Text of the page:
April 21, 2015 –
While it’s important to remember a person is innocent until proven guilty, a 10-count, 41-page indictment of Washington State Auditor Troy Kelley is troubling.
It’s alleged Mr. Kelley stole millions of dollars in processing fees from home sales at his mortgage company, and that he lied under oath and evaded taxes.
Mr. Kelley was an unknown not too long ago. As a Democrat, he served in the state’s House of Representatives before he was elected as State Auditor.
Washington State Auditor Troy Kelley
His credentials are impressive. He had worked for the Department of Justice, a Fortune 500 company and he is an officer in the Washington National Guard.
Before Mr. Kelley came along – for 20 years – Washington state was truly enriched by a State Auditor predecessor: Brian Sonntag.
In addition to noting his sterling record of achievement as a fiscal watchdog of government, I interviewed him personally (for my news-media columns and a radio program before launching this portal). He was most impressive in the interviews.
Now, Mr. Sonntag is a Washington Policy Center Board member. The organization’s Web site (www.washingtonpolicy.org) accurately states it’s “an independent, non-partisan think tank promoting sound public policy based on free-market solutions.”
Thanks to Jason Mercier, director of the Center for Government Reform at Washington Policy Center , we learn that Mr. Sonntag has shed some light on the important role the State Auditor plays in auditing government agencies.
Without passing judgment on Mr. Kelley, Mr. Sonntag issued this statement:
“The founders of Washington State didn’t like or trust government very much. They established several separate elected offices. As an example of their populist bent they created a very independent office of State Auditor. Tasked with the responsibility to audit the accounts and activities of every government agency in the state, the Auditor holds small boards and commissions as well as large state and local entities accountable to the citizens they serve. Currently there are nearly 2,700 different government agencies that come under the scrutiny of the State Auditor.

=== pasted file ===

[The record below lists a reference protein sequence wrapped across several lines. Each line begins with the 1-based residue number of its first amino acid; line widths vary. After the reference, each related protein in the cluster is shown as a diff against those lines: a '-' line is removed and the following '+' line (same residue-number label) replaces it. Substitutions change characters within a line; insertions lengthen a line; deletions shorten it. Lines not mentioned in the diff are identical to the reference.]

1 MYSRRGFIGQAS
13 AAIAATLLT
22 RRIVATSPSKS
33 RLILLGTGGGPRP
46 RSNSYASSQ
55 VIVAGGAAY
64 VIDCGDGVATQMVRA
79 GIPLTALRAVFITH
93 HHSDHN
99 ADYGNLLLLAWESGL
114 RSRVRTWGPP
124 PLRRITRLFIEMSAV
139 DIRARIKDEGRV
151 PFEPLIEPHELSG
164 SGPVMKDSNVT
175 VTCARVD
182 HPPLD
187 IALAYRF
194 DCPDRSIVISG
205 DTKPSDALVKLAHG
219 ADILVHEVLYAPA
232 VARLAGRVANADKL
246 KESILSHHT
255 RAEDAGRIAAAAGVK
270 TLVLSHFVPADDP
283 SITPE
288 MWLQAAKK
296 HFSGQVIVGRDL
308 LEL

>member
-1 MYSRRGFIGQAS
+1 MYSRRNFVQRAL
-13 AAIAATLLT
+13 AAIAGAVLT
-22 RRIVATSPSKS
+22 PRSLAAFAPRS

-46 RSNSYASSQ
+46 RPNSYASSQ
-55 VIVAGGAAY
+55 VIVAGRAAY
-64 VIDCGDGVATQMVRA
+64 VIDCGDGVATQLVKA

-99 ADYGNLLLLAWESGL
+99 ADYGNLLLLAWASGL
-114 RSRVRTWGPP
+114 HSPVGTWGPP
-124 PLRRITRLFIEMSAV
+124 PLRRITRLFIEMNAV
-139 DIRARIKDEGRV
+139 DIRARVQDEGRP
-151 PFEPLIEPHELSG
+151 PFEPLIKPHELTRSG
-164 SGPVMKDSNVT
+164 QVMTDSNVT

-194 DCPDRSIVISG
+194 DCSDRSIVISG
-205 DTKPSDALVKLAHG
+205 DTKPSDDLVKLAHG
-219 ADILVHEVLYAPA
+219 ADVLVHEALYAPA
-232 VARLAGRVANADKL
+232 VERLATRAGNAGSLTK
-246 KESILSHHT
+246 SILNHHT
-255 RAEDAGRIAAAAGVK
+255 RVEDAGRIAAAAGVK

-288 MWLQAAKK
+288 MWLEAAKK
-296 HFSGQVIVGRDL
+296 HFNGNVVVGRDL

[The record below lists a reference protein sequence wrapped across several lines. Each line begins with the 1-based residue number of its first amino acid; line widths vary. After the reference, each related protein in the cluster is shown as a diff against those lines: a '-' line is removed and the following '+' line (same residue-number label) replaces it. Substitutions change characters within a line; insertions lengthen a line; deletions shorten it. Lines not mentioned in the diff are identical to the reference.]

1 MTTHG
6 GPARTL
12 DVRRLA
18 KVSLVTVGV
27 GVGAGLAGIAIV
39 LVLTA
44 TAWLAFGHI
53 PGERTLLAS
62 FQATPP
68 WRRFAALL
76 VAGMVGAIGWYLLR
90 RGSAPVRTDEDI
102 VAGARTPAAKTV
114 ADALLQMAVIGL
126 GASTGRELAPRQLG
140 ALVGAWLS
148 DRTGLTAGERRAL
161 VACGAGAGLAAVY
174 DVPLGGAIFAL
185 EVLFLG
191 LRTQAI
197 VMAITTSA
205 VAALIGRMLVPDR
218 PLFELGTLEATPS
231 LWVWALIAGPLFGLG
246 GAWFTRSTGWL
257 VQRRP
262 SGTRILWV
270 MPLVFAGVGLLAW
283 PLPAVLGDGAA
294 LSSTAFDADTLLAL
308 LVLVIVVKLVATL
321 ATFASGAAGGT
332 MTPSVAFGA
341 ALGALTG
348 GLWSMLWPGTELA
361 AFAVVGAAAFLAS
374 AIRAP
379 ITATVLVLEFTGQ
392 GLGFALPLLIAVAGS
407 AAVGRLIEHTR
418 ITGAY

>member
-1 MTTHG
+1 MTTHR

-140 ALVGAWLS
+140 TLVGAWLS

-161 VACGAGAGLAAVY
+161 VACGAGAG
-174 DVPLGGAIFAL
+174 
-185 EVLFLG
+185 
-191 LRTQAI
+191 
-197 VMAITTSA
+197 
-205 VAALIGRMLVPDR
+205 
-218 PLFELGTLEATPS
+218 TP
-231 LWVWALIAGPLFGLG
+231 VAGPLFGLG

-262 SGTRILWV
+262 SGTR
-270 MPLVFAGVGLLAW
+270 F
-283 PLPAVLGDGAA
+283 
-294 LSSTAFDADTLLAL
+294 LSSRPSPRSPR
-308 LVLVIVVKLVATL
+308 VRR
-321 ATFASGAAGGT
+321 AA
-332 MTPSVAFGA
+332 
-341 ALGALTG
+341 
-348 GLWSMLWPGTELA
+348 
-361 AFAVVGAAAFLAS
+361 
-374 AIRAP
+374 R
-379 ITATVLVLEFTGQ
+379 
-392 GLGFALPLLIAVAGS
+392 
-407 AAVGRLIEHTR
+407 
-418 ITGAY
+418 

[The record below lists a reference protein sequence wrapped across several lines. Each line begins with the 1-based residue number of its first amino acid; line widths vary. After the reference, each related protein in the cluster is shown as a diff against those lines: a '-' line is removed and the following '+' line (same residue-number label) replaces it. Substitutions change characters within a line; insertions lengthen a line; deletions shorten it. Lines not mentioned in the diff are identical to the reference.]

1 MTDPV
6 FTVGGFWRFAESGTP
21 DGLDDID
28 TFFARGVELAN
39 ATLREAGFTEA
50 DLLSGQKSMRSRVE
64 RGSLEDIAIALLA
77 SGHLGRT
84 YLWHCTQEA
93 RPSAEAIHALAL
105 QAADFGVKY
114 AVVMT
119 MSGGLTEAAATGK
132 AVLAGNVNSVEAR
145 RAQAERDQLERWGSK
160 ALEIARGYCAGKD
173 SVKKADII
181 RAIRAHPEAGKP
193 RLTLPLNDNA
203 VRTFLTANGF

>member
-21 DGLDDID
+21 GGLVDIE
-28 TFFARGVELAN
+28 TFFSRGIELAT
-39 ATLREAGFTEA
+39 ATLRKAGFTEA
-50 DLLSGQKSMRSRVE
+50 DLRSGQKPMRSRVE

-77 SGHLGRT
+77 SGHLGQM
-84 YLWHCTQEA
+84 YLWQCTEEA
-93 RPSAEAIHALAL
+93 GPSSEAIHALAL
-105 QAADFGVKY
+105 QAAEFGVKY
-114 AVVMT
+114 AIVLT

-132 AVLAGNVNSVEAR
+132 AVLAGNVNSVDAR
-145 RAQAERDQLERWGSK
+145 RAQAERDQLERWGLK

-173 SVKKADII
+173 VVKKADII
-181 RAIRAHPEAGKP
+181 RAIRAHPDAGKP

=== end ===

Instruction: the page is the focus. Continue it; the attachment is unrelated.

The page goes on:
The only real issue for the office of State Auditor is accountability. To make certain citizens have access to information so they can judge for themselves the performance of public officials and their conduct and decision making.
To effectively meet this responsibility the Auditor’s office must be above any reproach. From frontline employees to the elected officeholder there cannot be a hint of impropriety. Citizens expect, demand and deserve nothing less. Credibility is lost if there are questions surrounding the ability to be objective.
The Auditor’s Office (and Auditor) must be held to a higher standard because that is the office our state’s founders identified as the public guardian. The public’s watchdog that they can trust when it comes to transparency, accountability and openness.
This public trust is fragile. And when broken it’s not easy to rebuild.
The Auditor has a huge responsibility. But with that responsibility comes an opportunity to really make a difference. To act independently in the interest of the citizens who you work for. To put the public interest first. To make sure government’s doors are open. And to be worthy of this responsibility. That is how respect is earned. That is how the public trust is built.”
Thank you, Messrs. Sonntag and Mercier, and Washington Policy Center.
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“I predict future happiness for Americans, if they can prevent the government from wasting the labors of the people under the pretense of taking care of them.”
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